Broke man showing empty pockets

We’ve written about this before – simply proving that the other side failed to pay court-ordered support is not sufficient for contempt of court. The court must also find that he had the ability to pay during the time he failed to pay, and, just as important, that he has the present ability to pay the arrears, and thereby purge the contempt.

In Mills,1In re: Marriage of Mills (Colo.App. No. 20CA1721, Aug. 19, 2021) (Unpublished Decision). the parties signed a separation agreement at dissolution, whereby the father would pay the mother $2057/mo child support plus $5000/mo non-modifiable maintenance.

At dissolution, the father was in the military, earning $14K/mo. A few years later, he had been discharged, and was earning just $2500/mo, so the trial court granted his motion to modify child support, ordering a reduction from $2057 to $628/mo, and ordering him to pay $12,920 in support arrears. (Father did not seek a maintenance modification, as maintenance was non-modifiable)

Father’s arrears continued to grow – to $3584 child support, and a whopping $241,120 maintenance, so the mother later filed a remedial contempt of court action against him. The court found the father in contempt, as he had received more than $228K in the prior 3 years, so had both the ability to pay the obligations when they arose.

The problematic part of the contempt order, however, was the court order for the father to pay almost $275K in arrears within 120 days, under threat of punishment for remedial contempt if he did not comply. The father appealed, and the Court of Appeals reversed.

Contempt Requires Past Ability to Pay and Present Ability to Pay

The Court of Appeals discussed a long line of cases on ability to pay:

“the court must specify the means by which the contemnor may purge the contempt and find that the contemnor has the “ability to perform the acts required to purge the contempt. A contemnor’s past or future ability to comply with the order is insufficient to show a present ability to comply.

Thus, the court must make two findings regarding the contemnor’s ability to comply — one supporting the contempt finding (that the contemnor was capable of complying with the underlying order) and a second justifying the imposition of the remedial sanctions (that the contemnor has the ability to purge the contempt at the time of the sentence). The requirement that the contemnor have the present ability to comply applies even if the contemnor not only disobeyed the court’s prior order but also transferred assets to avoid complying with the order.”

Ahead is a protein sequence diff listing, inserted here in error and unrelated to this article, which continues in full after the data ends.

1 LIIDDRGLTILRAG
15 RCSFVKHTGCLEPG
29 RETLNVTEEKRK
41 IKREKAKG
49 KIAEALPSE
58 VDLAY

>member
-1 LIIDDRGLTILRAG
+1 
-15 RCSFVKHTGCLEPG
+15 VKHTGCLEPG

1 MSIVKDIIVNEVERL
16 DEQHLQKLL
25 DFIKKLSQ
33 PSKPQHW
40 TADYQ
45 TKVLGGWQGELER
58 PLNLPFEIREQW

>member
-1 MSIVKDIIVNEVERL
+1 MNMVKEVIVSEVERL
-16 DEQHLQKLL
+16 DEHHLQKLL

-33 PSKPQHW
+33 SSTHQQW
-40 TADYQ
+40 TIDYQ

Mills.2In re: Marriage of Mills, ¶¶ 10-11 (Colo.App. No. 20CA1721, Aug. 19, 2021) (Unpublished Decision) (Cleaned Up).

But once the moving party makes a prima facie showing, the burden of proof shifts to the contemptor to prove inability to comply with the order. Father claimed that he had no assets to his name, and therefore had no present ability to comply. The Court of Appeals agreed with him in part.

Ability to Pay means keys to the jail cell

The appellate court noted that the father had sufficient evidence to prove he no longer had about $70,000 of the $228K in funds he had received during the prior 3 years, and after other adjustments, the father should have had the present ability to pay $145,000. Accordingly, that should have been the sum ordered to purge the contempt, not the full $275K owing.

It is often said that in a remedial contempt, the party in violation (i.e. the “contemptor”) holds the keys to the jail cell, since all he has to do to avoid jail is comply with the order. But necessarily that means the purge clause to avoid jail must be something he is capable of complying with – hence the requirement that the court find he has the present ability to pay.

Contempt Finding Still Stands

While the appellate court set aside the sanction that the father must pay $275K within 120 days, it denied the father’s request to vacate the contempt finding itself:

“A finding of contempt, however, is separate from the imposition of sanctions. And father does not develop any argument to contest the magistrate’s finding of contempt — that he violated the order to pay monthly maintenance and child support.”

Mills.3In re: Marriage of Mills, ¶ 28 (Colo.App. No. 20CA1721, Aug. 19, 2021) (Unpublished Decision) (Cleaned Up).

The father did not dispute that he had violated the support order (for $628/mo child support and $5000/mo maintenance), nor did he contest the trial court’s finding that he had the ability to comply with that order at the time he went into arrears.

So overall, while the case was remanded for the specific sanction ordered to be reconsidered, the father was still in contempt, and, judging by the court of appeals findings, is likely looking at a sanction that he pay $145K rather than $275K to avoid jail.

The takeaway? Yet again, the court of appeals reinforces the necessity of a purge clause, and unless the contemptor has the present ability to pay the arrears, he has no ability to pay, and therefore no ability to comply with the order and purge his contempt.

Maintenance & Support Arrears Still Owing

It is important to distinguish between a contempt sanction (i.e. how much an obligor must pay to avoid prison), and the actual arrears. Assuming the trial court did order the father to pay just $145K of the $275K owing based upon his ability to pay, that does not mean the missing $130,000 is simply forgiven. That arrearage, plus any outstanding interest, is still owing, but the mother will have to enforce it through other means (e.g. judgment, lien, garnishing pay, etc), rather than through contempt.

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ability to pay

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